The Body Abject

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The Body Abject by David Houston Jones Book Summary:

This is the first sustained study of the formation of identity in the fictions of Jean Genet and Samuel Beckett. In works like Beckett's prose Trilogy, or Genet's Journal du Voleur and Notre-Dame-des-Fleurs, the human is beset by social exclusion and bodily disintegration. The sense of self which arises from this predicament is bound up with the sensation of abjection, the site of both a radical oppression and a paradoxical resurgence. Genet's and Beckett's affiliation with abjection frames questions of selfhood, body and language which continue to be posed with particular urgency in contemporary writing and theory.

Traitor to the Race

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Traitor to the Race by Darieck Scott Book Summary:

When a boyhood friend is brutally raped and murdered, a dreamy, unemployed New York actor is forced to confront his homosexuality, his guilt about keeping a white lover, and his uneasy relations with other African-American men. Reprint.

Studies in Latin American Popular Culture

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Studies in Latin American Popular Culture by N.A Book Summary:

Download or read Studies in Latin American Popular Culture book by clicking button below to visit the book download website. There are multiple format available for you to choose (Pdf, ePub, Doc).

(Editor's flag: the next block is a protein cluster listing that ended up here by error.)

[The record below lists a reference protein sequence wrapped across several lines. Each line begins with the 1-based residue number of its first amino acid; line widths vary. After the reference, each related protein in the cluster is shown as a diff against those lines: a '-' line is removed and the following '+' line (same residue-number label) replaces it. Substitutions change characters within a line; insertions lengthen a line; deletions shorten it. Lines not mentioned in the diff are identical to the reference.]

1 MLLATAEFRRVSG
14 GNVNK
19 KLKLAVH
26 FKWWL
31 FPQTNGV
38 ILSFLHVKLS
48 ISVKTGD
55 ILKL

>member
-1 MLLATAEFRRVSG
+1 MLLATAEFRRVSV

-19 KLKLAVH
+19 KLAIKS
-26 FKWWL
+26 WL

Art, Excess, and Education

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Art, Excess, and Education by Kevin Tavin,Mira Kallio-Tavin,Max Ryynänen Book Summary:

This book concentrates on the deep historical, political, and institutional relationships between art, education, and excess. Going beyond field specific discourses of art history, art criticism, philosophy, and aesthetics, it explores how the concept of excess has been important and enduring from antiquity through contemporary art, and from early film through the newer interactive media. Examples considered throughout the book focus on disgust, grandiosity, sex, violence, horror, disfigurement, endurance, shock, abundance, and emptiness, and frames them all within an educational context. Together they provide theories and classificatory systems, historical and political interpretations of art and excess, examples of popular culture, and suggestions for the future of educational practice.